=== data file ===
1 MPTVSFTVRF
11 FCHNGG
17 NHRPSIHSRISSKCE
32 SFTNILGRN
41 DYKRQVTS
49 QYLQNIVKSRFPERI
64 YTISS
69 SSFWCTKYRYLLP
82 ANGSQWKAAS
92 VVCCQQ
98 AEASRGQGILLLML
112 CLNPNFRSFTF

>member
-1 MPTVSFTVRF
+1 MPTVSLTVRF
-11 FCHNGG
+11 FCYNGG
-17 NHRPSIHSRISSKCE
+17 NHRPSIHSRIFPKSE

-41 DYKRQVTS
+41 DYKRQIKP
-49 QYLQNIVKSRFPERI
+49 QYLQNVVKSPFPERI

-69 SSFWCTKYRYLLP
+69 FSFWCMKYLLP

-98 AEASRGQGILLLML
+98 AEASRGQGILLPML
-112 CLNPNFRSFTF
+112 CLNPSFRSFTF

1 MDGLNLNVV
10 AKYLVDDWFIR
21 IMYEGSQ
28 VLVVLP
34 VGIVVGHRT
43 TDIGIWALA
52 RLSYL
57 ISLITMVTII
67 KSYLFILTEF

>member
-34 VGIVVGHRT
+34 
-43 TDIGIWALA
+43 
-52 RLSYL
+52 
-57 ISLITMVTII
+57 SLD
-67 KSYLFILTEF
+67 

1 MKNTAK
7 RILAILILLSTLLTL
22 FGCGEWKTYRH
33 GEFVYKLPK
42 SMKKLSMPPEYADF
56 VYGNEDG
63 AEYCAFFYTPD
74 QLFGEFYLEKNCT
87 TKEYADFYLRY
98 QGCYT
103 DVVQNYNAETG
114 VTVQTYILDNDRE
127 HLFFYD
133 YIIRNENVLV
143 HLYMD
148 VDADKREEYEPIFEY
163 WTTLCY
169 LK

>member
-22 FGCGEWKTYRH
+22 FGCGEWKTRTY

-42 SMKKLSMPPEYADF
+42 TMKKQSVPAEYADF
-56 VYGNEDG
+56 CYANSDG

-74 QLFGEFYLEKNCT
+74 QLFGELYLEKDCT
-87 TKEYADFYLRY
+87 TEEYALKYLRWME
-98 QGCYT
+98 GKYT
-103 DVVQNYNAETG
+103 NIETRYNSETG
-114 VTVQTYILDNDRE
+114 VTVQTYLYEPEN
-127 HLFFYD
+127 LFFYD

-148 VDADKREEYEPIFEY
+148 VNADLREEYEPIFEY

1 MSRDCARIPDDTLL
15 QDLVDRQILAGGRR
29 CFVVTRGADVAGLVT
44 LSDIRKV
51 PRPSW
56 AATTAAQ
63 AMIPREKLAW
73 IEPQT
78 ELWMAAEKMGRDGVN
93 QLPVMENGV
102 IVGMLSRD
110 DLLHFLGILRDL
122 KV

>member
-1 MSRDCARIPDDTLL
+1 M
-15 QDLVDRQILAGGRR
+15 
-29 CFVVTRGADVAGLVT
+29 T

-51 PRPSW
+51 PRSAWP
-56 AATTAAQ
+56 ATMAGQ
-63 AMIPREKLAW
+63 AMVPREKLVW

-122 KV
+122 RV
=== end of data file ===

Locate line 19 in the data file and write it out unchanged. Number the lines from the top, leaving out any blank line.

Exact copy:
+17 NHRPSIHSRIFPKSE